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By Leah Poffenberger
For the eleventh year in a row, every member of the United States Physics Team has medaled at the International Physics Olympiad (IPhO). This year, five high school students representing the United States traveled to Lisbon, Portugal, from July 21 to 29 and brought home three gold and two silver medals, finishing seventh out of 60 countries.
This year’s traveling team included Daniel Zhu (Montgomery Blair High School), Michelle Song (Mission San Jose High School), Gopal Goel (Krishna Homeschool), YuQing Xie (Charter School of Wilmington), and Anthony Ou (Carmel High School). Zhu, Goel, and Xie scored gold medals, and Song and Ou both brought home silvers.
Every year, 20 of the nation’s best and brightest high school physics students make the trip to the University of Maryland for a grueling—and rewarding—physics boot camp. These exceptional students make up the U.S. Physics Team, and five of them were selected, based on performance on exams at the end of the training camp and their compatibility as a cohesive group to compete in the 49th IPhO.
On May 27, this year’s twenty students arrived at the University of Maryland, which became their headquarters for physics instruction, discussion, and experimentation for the next ten days. Despite coming from different states and schools, and ranging from freshmen to seniors, the team quickly bonded around their love of physics.
The U.S. Physics Team that went to Portugal for the 2018 International Physics Olympiad. L-R: YuQing Xie, Gopal Goel, Michelle Song, Daniel Zhu, and Anthony Ou.
Michelle Song shared her experience from last year’s camp in her biography this year. “I had always thought I’d be too tired after a day of lectures and exams to continue talking about physics over the dinner table, but Physics Camp last year proved me wrong,” wrote Song. “I never knew a bunch of nerds could be this down-to-earth and cohesive.” Song competed at the IPhO last year and is a now a two-time silver medalist.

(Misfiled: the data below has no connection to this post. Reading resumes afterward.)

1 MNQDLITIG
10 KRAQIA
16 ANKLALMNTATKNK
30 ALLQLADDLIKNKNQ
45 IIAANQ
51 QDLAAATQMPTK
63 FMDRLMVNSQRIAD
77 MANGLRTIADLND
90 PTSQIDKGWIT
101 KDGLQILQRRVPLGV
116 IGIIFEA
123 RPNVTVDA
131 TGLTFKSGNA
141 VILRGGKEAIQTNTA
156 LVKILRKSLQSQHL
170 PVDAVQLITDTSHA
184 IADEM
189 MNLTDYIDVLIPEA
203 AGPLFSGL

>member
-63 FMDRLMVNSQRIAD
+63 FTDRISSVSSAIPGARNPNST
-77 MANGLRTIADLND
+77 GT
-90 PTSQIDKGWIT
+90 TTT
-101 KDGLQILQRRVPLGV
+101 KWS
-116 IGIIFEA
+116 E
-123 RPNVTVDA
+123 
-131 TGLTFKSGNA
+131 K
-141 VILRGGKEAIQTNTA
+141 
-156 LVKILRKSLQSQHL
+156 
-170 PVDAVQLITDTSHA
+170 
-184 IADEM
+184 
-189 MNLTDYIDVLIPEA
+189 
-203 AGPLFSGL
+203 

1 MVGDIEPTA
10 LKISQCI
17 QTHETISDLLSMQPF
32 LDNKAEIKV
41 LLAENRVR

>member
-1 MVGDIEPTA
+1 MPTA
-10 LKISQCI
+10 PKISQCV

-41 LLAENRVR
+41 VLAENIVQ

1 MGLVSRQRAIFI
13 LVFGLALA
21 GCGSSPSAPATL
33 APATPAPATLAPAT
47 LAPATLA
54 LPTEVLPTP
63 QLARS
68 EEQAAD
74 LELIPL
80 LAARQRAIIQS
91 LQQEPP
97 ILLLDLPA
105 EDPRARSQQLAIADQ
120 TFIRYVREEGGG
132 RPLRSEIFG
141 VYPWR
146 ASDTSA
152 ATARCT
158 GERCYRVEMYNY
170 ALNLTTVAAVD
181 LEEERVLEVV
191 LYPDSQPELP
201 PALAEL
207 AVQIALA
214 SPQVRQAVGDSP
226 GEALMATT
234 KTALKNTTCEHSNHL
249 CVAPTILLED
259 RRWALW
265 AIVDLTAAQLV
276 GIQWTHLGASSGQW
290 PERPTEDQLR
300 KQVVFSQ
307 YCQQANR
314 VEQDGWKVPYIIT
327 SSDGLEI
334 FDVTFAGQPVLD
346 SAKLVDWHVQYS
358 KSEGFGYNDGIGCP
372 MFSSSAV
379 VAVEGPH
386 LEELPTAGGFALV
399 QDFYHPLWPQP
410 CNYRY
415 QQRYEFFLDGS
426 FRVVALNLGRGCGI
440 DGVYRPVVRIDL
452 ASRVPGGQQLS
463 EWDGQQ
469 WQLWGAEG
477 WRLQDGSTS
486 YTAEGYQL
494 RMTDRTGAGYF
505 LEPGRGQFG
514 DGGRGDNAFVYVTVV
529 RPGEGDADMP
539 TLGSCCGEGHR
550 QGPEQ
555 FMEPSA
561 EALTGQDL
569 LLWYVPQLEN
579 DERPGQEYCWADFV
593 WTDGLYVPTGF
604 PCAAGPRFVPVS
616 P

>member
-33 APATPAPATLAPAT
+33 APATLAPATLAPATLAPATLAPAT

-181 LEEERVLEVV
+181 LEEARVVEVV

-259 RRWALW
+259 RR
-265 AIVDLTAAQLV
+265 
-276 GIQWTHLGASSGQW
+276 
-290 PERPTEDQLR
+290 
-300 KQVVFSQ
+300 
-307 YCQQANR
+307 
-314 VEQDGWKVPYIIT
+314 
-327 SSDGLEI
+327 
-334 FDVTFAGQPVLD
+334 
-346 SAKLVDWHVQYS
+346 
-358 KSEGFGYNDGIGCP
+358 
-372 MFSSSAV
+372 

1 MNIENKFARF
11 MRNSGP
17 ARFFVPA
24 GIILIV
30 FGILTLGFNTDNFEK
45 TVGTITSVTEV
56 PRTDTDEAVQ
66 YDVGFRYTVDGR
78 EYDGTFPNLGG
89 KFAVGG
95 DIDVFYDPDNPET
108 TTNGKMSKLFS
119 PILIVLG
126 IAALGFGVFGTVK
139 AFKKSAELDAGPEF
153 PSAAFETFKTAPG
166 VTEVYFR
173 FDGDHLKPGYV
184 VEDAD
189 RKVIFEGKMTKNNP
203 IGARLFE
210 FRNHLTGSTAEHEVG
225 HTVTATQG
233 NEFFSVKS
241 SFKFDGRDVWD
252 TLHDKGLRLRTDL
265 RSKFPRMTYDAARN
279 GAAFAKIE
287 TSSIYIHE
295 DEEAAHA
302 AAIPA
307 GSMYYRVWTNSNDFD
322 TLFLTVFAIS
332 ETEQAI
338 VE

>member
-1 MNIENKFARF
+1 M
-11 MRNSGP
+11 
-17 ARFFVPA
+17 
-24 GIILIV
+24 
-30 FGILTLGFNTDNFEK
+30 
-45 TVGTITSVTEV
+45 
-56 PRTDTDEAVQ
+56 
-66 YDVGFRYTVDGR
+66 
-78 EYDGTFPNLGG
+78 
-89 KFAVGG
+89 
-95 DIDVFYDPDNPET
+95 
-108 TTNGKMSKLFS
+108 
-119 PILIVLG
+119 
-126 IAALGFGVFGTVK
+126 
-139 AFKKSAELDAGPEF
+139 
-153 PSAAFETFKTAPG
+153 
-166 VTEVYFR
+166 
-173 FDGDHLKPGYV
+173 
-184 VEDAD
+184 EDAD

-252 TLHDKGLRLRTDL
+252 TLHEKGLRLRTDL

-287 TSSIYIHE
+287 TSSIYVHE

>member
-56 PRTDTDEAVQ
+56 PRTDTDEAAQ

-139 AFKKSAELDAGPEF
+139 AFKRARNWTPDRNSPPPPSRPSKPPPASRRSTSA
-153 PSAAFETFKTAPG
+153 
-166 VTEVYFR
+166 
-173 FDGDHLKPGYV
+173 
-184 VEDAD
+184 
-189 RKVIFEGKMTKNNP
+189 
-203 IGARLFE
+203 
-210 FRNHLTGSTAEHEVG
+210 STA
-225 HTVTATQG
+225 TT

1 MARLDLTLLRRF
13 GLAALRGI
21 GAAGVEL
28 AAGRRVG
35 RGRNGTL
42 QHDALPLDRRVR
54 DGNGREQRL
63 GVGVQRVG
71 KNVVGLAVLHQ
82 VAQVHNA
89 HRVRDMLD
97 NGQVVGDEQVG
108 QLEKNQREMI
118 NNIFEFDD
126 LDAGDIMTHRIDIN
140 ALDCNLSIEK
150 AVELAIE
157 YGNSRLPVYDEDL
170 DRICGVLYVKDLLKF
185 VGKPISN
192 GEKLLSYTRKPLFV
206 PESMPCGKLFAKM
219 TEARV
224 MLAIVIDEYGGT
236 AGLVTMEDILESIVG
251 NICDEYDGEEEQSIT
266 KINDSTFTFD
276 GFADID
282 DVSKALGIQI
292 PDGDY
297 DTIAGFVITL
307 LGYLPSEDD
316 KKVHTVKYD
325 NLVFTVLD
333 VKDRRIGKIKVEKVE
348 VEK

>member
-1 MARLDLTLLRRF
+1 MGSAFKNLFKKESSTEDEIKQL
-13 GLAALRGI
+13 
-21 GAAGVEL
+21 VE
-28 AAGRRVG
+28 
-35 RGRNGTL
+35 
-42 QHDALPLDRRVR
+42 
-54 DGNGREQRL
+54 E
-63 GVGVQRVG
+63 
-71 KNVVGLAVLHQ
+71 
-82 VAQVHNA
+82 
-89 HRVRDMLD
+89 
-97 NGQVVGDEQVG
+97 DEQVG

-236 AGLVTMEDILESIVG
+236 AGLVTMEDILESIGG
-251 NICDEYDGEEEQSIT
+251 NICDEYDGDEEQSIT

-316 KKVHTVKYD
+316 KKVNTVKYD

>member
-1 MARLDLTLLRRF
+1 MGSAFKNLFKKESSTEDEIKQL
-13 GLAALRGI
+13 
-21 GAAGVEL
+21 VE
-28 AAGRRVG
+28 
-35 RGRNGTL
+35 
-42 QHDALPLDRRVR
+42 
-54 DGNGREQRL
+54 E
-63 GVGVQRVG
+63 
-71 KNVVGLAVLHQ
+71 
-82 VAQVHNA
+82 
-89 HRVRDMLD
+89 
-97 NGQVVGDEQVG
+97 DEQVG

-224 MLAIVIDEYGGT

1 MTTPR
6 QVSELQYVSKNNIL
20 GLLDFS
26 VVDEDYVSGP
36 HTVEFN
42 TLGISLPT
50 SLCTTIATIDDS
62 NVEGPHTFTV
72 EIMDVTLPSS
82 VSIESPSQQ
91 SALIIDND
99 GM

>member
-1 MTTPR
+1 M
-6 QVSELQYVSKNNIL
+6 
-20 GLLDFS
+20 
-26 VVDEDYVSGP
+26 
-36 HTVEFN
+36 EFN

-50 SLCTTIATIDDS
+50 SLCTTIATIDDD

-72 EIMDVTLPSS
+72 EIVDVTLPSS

Since 1986 the American Association of Physics Teachers (AAPT) has been responsible for recruiting, selecting, and training the team of high school students to compete against 60 other countries at IPhO.
To create talented teams, AAPT scours the nation for high school physics students with the potential to compete at an international level. In mid-January the search for team members begins with two exams administered to high school students at schools all over the country. Top performers qualify for a spot on the U.S. Physics Team, and get their tickets punched to physics training camp. “These kids come here rough around the edges, but we help polish them up,” said Paul Stanley, who has served as the team’s academic director for the past 16 years.
The U.S. Physics team is made possible by the support of AAPT, sponsorship from APS, the American Institute of Physics, and other physics organizations, and the dedication of bright physics students and enthusiastic coaches.
©1995 - 2018, AMERICAN PHYSICAL SOCIETY
APS encourages the redistribution of the materials included in this newspaper provided that attribution to the source is noted and the materials are not truncated or changed.
Editor: David Voss
Staff Science Writer: Leah Poffenberger
Contributing Correspondent: Alaina G. Levine
Publication Designer and Production: Nancy Bennett-Karasik